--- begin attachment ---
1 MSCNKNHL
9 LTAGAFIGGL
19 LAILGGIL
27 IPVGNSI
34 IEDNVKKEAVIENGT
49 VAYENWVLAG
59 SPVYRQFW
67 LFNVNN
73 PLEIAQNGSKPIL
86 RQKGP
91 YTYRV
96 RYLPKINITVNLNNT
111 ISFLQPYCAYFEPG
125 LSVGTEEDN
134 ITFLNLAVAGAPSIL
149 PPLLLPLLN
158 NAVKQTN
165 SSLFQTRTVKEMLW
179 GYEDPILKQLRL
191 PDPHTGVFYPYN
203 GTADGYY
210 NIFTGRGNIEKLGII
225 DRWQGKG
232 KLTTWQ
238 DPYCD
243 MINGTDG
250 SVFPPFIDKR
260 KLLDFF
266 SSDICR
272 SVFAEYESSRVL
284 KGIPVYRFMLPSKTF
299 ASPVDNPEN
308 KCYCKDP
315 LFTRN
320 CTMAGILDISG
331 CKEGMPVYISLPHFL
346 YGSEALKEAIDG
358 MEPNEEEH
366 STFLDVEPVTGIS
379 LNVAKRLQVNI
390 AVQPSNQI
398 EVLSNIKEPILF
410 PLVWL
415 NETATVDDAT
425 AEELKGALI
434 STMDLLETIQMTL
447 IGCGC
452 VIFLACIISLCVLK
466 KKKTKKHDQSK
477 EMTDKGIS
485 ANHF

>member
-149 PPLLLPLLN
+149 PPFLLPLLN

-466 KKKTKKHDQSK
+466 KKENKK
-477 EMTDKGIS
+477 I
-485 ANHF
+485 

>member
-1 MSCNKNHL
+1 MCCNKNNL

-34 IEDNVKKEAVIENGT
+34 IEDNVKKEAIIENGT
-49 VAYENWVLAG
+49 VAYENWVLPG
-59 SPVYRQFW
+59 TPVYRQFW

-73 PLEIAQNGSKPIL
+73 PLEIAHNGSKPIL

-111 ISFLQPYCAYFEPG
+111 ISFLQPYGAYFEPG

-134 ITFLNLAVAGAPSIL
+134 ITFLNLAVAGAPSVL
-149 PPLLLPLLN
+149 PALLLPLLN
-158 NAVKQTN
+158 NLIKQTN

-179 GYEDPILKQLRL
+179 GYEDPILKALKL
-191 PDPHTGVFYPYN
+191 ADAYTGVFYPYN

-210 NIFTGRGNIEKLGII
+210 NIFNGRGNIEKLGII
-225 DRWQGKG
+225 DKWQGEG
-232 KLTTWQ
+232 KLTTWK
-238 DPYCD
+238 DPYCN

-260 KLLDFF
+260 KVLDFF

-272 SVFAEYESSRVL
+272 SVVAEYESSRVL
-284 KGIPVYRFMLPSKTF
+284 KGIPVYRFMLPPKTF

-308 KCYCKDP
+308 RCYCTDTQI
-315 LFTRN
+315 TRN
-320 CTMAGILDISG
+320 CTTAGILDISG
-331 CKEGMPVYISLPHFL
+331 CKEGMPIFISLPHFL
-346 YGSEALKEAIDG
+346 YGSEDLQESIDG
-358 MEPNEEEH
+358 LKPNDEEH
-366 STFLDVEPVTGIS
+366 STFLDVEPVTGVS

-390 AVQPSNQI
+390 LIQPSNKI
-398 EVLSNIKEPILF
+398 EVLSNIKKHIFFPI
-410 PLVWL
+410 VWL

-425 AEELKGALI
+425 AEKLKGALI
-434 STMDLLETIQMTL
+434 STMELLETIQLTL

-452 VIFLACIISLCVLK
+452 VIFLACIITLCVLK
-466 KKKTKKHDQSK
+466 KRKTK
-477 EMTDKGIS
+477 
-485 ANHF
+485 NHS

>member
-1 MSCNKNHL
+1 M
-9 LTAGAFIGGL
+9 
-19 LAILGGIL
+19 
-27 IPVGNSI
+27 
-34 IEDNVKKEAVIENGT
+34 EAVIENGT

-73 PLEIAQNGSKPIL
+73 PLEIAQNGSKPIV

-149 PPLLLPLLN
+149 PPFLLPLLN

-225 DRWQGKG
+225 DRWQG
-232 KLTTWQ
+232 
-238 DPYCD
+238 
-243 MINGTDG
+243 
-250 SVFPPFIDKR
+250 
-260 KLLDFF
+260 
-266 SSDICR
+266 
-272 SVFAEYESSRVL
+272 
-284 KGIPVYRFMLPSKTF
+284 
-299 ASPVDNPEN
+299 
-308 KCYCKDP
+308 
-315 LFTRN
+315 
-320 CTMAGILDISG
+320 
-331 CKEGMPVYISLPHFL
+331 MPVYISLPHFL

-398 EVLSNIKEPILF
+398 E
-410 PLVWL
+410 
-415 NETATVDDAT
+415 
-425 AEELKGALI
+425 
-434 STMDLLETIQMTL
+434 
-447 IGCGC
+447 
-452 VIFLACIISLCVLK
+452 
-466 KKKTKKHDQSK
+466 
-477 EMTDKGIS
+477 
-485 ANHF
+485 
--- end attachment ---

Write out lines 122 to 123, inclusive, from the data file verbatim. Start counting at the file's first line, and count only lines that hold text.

-452 VIFLACIISLCVLK
+452 VIFLACIITLCVLK